The primeval Macintosh computer was taken out of its bag exactly 25 years ago.
The following video shows us the historic moment when this happened:
That instant was the start, not only of the Mac era, but of the ascension of Steve Jobs into the role of a superstar. I'm convinced that the gasps of awe and the applause, on 24 January 1984, were for the machine, more than for its maker. In any case, it was the Macintosh itself that started the myth of Steve Jobs when it referred to him as "a man who's been like a father to me".
At almost the same moment, there was a grand unveiling of the new machine in a cabaret on the Champs-Elysées... to which I was invited, accompanied by my 17-year-old daughter. Shortly afterwards, the French Apple company provided me with my first machine, and I was able to bring out my book a few months later.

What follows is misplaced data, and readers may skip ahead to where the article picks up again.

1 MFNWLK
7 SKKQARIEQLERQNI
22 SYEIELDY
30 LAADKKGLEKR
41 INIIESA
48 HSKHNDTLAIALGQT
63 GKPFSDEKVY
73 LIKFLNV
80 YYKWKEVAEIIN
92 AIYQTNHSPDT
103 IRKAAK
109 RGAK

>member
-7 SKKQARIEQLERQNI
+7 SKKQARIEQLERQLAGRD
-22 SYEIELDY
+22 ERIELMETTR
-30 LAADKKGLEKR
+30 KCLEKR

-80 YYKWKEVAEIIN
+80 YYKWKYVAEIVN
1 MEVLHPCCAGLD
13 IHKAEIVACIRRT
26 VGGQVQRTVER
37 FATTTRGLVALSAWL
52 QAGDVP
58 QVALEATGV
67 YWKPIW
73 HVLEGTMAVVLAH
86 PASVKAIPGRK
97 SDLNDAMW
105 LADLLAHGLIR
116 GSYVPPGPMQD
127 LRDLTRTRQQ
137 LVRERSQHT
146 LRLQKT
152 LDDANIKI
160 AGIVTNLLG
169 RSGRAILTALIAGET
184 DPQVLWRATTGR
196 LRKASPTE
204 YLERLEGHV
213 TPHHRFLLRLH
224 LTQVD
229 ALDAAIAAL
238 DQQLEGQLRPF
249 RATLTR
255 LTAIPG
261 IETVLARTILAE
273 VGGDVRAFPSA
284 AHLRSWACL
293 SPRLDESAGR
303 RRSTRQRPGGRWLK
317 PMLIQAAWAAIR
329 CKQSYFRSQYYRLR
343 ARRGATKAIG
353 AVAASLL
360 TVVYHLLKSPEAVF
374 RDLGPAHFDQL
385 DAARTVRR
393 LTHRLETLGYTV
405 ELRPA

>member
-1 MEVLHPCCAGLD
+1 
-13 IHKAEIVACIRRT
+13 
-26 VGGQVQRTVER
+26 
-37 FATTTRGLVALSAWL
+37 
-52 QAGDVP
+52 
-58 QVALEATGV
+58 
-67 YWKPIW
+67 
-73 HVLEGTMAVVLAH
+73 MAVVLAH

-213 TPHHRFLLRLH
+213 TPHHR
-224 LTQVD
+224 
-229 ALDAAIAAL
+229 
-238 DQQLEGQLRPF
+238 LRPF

Today, I'm amused to discover that Google Books with the argument "william skyvington" provides a reference to my book. It's a 1986 issue of the periodical of the Apple University Consortium called Wheels for the Mind (which still exists today).
The reference to my book is brief but firm:
The machine that Steve Jobs pulled out of a bag a quarter of a century ago has accompanied me non-stop ever since then, day in, day out, in evolving versions. And that state of affairs has nothing whatsoever to do with my being, or not being, a fan of the man in a black turtle-neck sweater. It's simply a matter of my having encountered the most friendly computer that has ever existed.